Ljubljana, 20 May (STA) - Slovenia's central bank has highlighted troubles with financing, especially the high reliance by business on debt rather than share capital, as a key constraint to faster economic recovery in its annual Financial Stability Report.
According to Banka Slovenije, Slovenia's economy is still highly reliant on debt financing, especially that obtained abroad.
Banks rely on foreign sources to get most of their financing, while the domestic financial market still lacks liquidity, the report states, warning that this does not bode well for growth.
The report, which was released on Friday, states that Slovenian companies are overly indebted and rely too much on bank loans for financing.
There can be no quicker growth until the current high level of leveraging is reduced, the bank said.
A high level of leveraging is hurting the credit capacity of companies and adversely affecting their growth and operations, head of the Department of Financial Stability at Banka Slovenije Tomaz Kosak said.
Kosak added that Slovenian companies would have to overhaul their financing and do it quicker than they have been doing until now.
Meanwhile, Governor Marko Kranjec highlighted in presenting the report that Slovenia's attitude to share capital as a means of financing business ventures was poor.
The amount of share capital in Slovenia rose by EUR 438m in 2010, but even that was on account of foreign investors, which pumped EUR 600m of fresh share capital into the economy.
Kranjec stressed that debt was a less stable way of financing business than share capital.
Moreover, with companies reliant on debt financing, the dependence of the economy on foreign debt sources rose again in 2010 despite efforts by Slovenia's banks to reduce their debt abroad.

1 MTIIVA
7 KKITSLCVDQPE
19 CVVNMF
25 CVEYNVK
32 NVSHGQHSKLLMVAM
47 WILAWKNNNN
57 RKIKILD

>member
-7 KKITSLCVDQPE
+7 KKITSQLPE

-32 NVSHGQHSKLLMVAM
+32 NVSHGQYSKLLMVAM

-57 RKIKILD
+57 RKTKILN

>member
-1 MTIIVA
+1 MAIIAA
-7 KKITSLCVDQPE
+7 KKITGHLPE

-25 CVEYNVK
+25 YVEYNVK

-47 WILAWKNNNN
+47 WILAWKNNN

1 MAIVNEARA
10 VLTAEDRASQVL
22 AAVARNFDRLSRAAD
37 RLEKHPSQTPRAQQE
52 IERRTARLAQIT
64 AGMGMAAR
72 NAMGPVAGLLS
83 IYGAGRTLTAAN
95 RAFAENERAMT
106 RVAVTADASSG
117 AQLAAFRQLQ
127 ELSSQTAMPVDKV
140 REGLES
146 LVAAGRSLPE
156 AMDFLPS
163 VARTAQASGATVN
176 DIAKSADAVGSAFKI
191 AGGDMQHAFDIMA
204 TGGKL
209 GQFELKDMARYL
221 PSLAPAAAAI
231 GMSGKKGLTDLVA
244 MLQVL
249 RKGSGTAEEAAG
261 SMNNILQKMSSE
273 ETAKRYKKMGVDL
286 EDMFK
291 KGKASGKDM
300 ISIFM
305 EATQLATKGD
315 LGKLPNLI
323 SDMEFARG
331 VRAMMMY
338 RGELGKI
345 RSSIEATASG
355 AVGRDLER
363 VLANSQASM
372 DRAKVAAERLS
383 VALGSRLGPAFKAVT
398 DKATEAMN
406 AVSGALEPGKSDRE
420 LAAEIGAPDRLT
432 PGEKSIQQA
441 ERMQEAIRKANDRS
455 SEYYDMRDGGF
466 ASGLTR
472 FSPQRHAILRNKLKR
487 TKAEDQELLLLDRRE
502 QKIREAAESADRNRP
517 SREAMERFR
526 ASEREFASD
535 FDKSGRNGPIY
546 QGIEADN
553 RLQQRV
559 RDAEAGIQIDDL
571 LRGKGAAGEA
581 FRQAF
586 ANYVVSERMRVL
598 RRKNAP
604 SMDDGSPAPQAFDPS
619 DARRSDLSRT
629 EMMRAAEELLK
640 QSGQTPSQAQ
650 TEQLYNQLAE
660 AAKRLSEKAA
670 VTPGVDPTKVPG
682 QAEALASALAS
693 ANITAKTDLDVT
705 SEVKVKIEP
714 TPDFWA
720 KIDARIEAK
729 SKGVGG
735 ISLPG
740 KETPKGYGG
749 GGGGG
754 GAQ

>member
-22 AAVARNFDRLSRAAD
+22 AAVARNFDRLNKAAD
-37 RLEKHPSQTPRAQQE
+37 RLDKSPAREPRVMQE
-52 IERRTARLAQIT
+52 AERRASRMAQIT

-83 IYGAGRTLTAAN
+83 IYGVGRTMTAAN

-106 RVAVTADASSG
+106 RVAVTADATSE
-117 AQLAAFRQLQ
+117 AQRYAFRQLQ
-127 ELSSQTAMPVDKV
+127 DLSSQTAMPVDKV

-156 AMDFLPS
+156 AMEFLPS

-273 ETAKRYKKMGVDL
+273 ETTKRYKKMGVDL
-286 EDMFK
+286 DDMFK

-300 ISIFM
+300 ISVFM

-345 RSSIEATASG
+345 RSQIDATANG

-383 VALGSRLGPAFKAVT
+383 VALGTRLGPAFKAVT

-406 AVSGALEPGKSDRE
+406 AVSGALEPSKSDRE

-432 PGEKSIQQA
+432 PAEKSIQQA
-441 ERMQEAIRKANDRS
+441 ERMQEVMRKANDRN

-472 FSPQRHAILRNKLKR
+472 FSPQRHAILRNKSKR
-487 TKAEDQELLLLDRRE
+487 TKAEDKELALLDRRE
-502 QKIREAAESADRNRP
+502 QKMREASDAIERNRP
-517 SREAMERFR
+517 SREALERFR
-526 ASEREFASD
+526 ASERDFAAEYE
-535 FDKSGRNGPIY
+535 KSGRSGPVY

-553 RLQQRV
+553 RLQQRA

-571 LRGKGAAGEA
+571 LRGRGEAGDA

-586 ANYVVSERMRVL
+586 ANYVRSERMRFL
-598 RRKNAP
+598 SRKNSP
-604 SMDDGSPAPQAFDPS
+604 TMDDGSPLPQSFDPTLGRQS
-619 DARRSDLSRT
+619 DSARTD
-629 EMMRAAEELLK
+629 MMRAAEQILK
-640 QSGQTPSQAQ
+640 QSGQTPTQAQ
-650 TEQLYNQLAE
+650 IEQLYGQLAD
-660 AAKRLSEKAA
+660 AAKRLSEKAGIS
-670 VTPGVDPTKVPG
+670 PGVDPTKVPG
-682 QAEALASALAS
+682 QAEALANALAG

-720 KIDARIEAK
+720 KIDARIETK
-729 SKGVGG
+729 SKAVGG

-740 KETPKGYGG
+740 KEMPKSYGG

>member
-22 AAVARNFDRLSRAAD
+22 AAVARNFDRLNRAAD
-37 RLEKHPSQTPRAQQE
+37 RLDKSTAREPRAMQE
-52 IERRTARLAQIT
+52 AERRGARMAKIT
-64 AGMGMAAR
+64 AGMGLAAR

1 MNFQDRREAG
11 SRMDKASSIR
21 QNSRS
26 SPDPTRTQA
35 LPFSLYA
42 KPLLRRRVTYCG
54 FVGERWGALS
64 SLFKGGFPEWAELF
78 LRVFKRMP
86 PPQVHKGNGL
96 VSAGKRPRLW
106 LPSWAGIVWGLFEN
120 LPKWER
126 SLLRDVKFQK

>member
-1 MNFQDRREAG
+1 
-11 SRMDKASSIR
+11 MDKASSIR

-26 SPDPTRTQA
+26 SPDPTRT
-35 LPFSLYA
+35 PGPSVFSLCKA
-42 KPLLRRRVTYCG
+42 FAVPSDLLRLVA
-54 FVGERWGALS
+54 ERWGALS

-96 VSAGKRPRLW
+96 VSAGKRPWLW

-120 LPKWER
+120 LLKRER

Indeed, the share of foreign debt sources rose from 36.5% of GDP in 2009 to 38.1% last year.
The bank highlighted that the share of foreign debt financing in GDP has risen by 33.6 percentage points since 2001.
The volumes of loans issued by banks to companies in 2010 grew by a modest 0.3%, with the growth being contributed by domestic banks, whereas foreign-owned banks reduced loans to companies.
Instead, foreign-owned banks issued 10% more loans to consumers last year than a year before, which they provided at lower interest rates than domestic banks.
Despite the increase in loans to consumers, Slovenian household debt amounts to only 35% of GDP, which represents half the average of the EU.
Slovenian households also have an above-average savings rate, meaning they are a cornerstone of financial stability, according to the report.
Meanwhile, Kosak said that banks in Slovenia had solid solvency and sufficient liquidity despite the tough conditions on financial markets, including rising credit risk.
The share of bad loans rose by 66% last year, amounting to 3.7% of the total loan portfolio of banks.
As a result, banks in Slovenia increased impairments and provisions by 33% to EUR 2.4bn by the end of last year. By comparison, banks in the eurozone have already begun reducing their impairments and provisions for bad loans.
Kranjec said that the central bank expected credit risk to peak this year, meaning that provisions and impairments would stabilise and begin to turn downwards.
The capital adequacy ratio of banks in Slovenia stood at 11.3% last year, compared to 13.2% in the eurozone.
To reach the eurozone average, banks would require an additional EUR 1.2bn in fresh capital, Kosak said.